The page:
Tauranga-based kiwifruit marketer Zespri has faced backlash online over free fruit samples being individually wrapped in plastic packaging in the US.
Reports of the individual SunGold kiwifruits packaged in plastic ziplock bags, emblazoned with the Zespri Kiwifruit logo, have sparked outrage on social media.
A Reddit user based on the West Coast uploaded a picture of the packaging to the 'Mildly Infuriating' forum last week, captioning the image: "This individually-wrapped singular kiwi that came unsolicited when we did a grocery pickup."
The image was later shared to the popular 'New Zealand' forum, the user writing: "Zespri - stop with the needless single-use plastic... I'm a Kiwi and I was hoping we could remind ourselves we all have a part to play... the OP [original poster] is an American who now has a bad impression.
"Zespri has a wonderful opportunity to show leadership here and we can and should do better."
Others took to the post to share their own anecdotes, including one Canadian who noted "every single passionfruit" at their local store in Vancouver is "wrapped in plastic". Another user based in Japan acknowledged the "amount of unnecessary plastic packaging on everything".
Two other Reddit users based in Ohio and Wisconsin also claimed they had received the individually-packaged fruits.
'A world where consumers are increasingly conscious of food safety'
Chief innovation and sustainability officer at Zespri, Carol Ward, says the kiwifruits were individually packaged to protect the fruit from "excess handling" in a world "where consumers are increasingly conscious of food safety".
Earlier in the year, reports emerged of people washing their fresh produce with soap out of fear that COVID-19 could be surviving on food touched or picked over by infected supermarket customers. A US-based family doctor even went viral for his social media tutorial advising viewers to pre-soak their fruit and vegetables in soapy water, before washing the produce for an additional 20 seconds. There were also numerous reports of people going to extreme measures to avoid the virus by disinfecting product packaging and mail, with the findings of one study - published by the New England Journal of Medicine - suggesting the virus is capable of surviving on plastic for at least three days.
"Packaging plays an important role in making sure customers and consumers receive their Zespri Kiwifruit in premium condition. It also helps to preserve fruit quality and maintain our strict protocols for food safety," Ward said.
"In a world where consumers are increasingly conscious of food safety, some North American consumers recently received kiwifruit with purchases made through local click-and-collect and food delivery services.
"This was designed to meet supply chain requirements and protect our fruit from excess handling amongst the other products being delivered and represents a very small proportion of the packaging we use in North America."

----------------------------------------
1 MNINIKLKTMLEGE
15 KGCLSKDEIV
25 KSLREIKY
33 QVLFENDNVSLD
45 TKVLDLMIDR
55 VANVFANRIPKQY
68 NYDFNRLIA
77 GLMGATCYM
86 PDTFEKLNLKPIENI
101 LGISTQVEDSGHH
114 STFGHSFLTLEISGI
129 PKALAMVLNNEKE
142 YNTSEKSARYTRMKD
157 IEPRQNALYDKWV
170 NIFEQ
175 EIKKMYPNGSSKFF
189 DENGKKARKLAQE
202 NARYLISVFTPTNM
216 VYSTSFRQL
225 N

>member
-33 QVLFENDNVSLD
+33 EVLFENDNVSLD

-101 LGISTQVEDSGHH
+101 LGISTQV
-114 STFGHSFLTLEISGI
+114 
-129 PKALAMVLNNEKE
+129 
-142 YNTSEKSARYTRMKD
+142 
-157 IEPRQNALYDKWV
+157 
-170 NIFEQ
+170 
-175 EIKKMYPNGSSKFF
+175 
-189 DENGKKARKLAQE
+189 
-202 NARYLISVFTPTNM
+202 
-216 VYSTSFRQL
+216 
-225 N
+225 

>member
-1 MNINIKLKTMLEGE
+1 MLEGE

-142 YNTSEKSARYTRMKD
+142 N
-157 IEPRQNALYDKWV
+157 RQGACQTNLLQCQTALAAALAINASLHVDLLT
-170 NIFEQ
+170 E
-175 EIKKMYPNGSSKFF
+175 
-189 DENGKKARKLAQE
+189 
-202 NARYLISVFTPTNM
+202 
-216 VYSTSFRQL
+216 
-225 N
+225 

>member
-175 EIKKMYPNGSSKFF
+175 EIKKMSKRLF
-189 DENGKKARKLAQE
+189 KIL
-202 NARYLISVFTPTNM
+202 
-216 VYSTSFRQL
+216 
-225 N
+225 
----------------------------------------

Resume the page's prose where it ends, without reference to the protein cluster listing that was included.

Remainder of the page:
In February, Zespri announced a series of sustainability targets and commitments, including the goal to make all its packaging worldwide 100 percent reusable, recyclable or compostable by 2025.
The organisation also pledged that any plastic packaging it uses will be made from at least 30 percent recycled plastic, Ward said, as well as a commitment to reducing its packaging footprint by 25 percent per kilogram of fruit produced by 2030.
"Today's consumers care about what their food is wrapped in, want to know more about where it comes from and are seeking reassurance that it's been grown in a way that enhances the environment and supports livelihoods," Ward said in February.
Ward noted that Zespri's new clamshell - a hinged one-piece packaging container commonly used in supermarkets - is recyclable and made from 100 percent recycled materials.
The company is currently using "environmental impact assessments" to work out what type of packaging is better than others, as well as collaborating with its customers and in-market distributors who repack the fruit in-market.
Single-use plastic in New Zealand
In July last year, the majority of plastic bags were officially banned in New Zealand as part of the Government's commitment to reducing waste nationwide.
It was announced in December that the Government would phase out other single-use plastics, its first target being to move away from single-use packaging and beverage containers made of PVC and polystyrene, as well as non-compostable fruit stickers and cotton buds. Prime Minister Jacinda Ardern said at the time that the Government would ensure these "hard-to-recycle" items would be replaced with recyclable alternatives, including PET, HDPE and polypropylene.
Zespri International Limited is the world's largest marketer of kiwifruit, formed as a cooperative of kiwifruit growers in New Zealand in 1997. It's headquartered in Mount Maunganui.
Outside of packaging, Zespri's other sustainability commitments include being carbon positive by 2035 and developing an industry-wide climate change adaptation plan by December 2022.